Promoting a business on Twitter can be tricky. With hundreds of millions of users posting hundreds of millions of tweets every day, it’s easy for yours to get lost in the shuffle. And when you factor in Twitter’s ongoing algorithm changes, the chances that anyone will see what you post are really low.
So why bother? Well, there are a lot of good reasons. First, if you have a business, people will expect you to be on Twitter. Your competitors are, and your customers are, too. But Twitter is also a great platform for:
- Announcing the launch of a new campaign or product
- Connecting with customers, influencers and other VIPs in your industry
- Telling your brand story
- Showcasing your best content
If you run a business, Twitter should definitely be a part of your social media marketing strategy. It doesn’t have to be a huge part, because let’s face it: it’s not going to bring in as many leads as Facebook or LinkedIn. But it has the potential to bring in more qualified leads — if you do it right.
On a recent episode of our Marketing School podcast, Neil Patel and I each shared our best Twitter hacks for building connections, growing engagement and bringing in traffic and leads. Give them a try and see if they work for you.
Their expertise has helped Nextiva grow its brand and overall business
Eric’s Favorite Twitter Hack: Take Advantage of Tweetstorms
When it comes to social media, the name of the game is engagement. If you can get people to engage, you’re going to get them going back to your site. And ten engaged people visiting your site is better than 100 who are just there because they followed a link. That’s why I’m laser-focused and targeted about who I engage with and who I follow on Twitter.
If you want to get serious about Twitter, you have to be organized. Using lists to categorize the people and brands you follow is a great way to 1) get on their radar, and 2) make it easy to find people to engage with. Some of the lists I’ve set up include venture capitalists, entrepreneurs and content experts. And as I’m scrolling through each list, I look for tweetstorms.
Tweetstorms are threaded tweets, usually numbered, that tell a story. That story can be about marketing — the ones I comment on — but you’ll also see stories about politics, parenting and the latest YouTube drama (yes, YouTube dramas are a thing).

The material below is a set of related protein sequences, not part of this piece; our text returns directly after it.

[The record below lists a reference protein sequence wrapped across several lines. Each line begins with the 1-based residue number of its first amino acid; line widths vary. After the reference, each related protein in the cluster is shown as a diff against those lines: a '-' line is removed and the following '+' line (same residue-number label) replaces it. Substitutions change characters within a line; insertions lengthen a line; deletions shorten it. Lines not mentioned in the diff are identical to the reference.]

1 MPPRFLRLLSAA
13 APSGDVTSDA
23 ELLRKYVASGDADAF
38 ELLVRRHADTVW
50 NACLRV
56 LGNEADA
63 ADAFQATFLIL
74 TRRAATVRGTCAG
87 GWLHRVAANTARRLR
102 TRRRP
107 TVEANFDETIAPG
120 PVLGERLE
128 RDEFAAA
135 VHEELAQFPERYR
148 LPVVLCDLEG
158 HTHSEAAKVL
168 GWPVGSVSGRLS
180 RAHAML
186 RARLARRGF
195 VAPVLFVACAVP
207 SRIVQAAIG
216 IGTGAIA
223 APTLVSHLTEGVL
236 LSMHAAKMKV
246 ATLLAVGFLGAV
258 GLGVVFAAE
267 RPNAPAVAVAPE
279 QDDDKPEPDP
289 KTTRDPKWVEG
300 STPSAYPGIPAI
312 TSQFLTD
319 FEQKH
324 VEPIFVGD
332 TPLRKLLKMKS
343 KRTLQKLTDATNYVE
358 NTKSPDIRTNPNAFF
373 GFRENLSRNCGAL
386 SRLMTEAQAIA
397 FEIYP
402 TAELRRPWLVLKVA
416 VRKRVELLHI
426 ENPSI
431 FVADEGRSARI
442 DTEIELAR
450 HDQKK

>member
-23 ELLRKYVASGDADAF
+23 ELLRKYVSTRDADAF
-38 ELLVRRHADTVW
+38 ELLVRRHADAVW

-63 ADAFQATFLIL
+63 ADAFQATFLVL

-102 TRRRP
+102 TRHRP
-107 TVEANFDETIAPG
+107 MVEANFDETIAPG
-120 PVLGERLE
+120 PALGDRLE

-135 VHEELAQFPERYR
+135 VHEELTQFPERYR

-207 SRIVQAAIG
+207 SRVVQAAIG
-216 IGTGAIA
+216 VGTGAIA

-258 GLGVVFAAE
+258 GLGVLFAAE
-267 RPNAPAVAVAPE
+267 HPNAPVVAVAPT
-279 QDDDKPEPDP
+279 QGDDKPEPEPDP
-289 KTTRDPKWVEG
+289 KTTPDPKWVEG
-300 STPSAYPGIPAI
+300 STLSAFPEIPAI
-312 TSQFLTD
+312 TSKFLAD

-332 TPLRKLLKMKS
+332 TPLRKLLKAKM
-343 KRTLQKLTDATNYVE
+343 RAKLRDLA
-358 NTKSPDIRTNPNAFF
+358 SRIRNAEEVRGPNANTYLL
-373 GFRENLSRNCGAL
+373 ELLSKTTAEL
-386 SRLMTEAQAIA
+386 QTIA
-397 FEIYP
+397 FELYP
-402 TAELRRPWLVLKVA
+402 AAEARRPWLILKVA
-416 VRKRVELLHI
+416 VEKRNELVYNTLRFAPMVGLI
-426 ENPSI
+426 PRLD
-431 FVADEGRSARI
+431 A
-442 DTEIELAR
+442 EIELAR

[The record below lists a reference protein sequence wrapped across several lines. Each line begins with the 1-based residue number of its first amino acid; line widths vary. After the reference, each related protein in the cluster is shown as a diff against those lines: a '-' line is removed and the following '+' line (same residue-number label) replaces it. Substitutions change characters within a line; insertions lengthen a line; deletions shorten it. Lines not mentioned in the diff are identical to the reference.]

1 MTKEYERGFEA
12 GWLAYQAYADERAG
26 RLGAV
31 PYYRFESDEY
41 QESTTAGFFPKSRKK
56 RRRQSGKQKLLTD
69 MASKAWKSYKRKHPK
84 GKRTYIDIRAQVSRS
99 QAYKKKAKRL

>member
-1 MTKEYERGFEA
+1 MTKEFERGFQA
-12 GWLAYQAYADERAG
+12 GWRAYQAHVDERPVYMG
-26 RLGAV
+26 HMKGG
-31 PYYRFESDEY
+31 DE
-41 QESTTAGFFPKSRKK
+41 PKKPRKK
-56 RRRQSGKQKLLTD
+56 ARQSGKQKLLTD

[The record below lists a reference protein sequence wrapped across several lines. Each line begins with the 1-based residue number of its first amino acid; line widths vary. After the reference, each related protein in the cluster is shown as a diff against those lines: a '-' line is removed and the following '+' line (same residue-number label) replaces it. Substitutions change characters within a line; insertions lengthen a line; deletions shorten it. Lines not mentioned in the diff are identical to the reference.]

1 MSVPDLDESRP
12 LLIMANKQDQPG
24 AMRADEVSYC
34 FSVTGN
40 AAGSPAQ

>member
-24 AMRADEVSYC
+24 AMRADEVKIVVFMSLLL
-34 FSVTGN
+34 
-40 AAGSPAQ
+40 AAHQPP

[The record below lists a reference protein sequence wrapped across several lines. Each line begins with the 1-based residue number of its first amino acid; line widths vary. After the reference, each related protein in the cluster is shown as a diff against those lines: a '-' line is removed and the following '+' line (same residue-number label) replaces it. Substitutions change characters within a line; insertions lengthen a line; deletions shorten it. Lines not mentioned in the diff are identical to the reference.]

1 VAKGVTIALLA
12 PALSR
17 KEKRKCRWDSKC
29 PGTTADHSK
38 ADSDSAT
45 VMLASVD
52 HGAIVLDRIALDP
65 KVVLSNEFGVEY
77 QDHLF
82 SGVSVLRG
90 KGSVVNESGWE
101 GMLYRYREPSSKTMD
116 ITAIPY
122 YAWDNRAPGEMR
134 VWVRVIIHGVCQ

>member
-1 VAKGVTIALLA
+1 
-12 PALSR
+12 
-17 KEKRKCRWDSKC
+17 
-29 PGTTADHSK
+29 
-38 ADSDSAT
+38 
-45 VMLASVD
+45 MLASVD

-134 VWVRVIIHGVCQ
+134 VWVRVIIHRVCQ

If I see one that I feel qualified to comment on, I jump into the conversation. And what usually happens is that the conversation keeps going. It’s something that I didn’t see much of on Twitter before these kinds of threads took off.
Because the person who owns the thread is posting one tweet after another, the likelihood that at least one of the tweets will be seen is higher. Then you can read through the thread for more context. If someone retweets one of the posts, then the people who follow them will do the same. If enough people are interested in what you have to say, it can be a recipe for going viral.
You can also use Twitter’s advanced search function to look for conversations that are tailored to your skills and interests:
Then, once you’ve read through the entire tweetstorm, jump in or quote-tweet it. But remember: authenticity is important. What you’re trying to do is make a connection — don’t agree just to suck up or disagree to be provocative. Be real.
If you see an opening to promote your product, content or service in a non-spammy way, take it. There have actually been times that I’ve shared something in a tweetstorm and gotten people back to my site.
Is this strategy going to get you a ton of traffic? No. Will it get you more qualified traffic? Most likely. And that’s what important.
Neil’s Favorite Twitter Hack: Use Video (but Just a Little Bit)
Neil uses Twitter to promote those videos, but he wants the traffic to go to YouTube, so he uploads a portion of his videos — usually the first two minutes or so — directly to Twitter. Then he includes a link to watch the full version. If someone is interested enough to watch the first couple of minutes, they’re probably going to want to click through to watch the rest.
People who watch videos are more likely to convert:
If Neil can get these people to his YouTube channel, he can then promote other videos or links to landing pages — actions that are more likely to lead to conversion than someone simply watching the whole video on Twitter and then scrolling through to the next tweet.
If you use Neil’s strategy, make sure that once someone watches your full video, you have a way to bring them to the next stage in your marketing funnel:
If they’re at the bottom of the funnel, they may do the work of figuring out how to become a client or customer themselves. But those at the middle or top? They will likely just move on to the next video, which may or may not be one of yours.
Related Content: How to Grow Your YouTube Subscribers Without Spending a Ton of Money
More Tips for Growing Engagement on Twitter
Our favorite Twitter hacks are just two strategies for growing engagement and, hopefully, conversions through your Twitter feed. But they aren’t the only ones. These tips will also give your Twitter presence a big boost: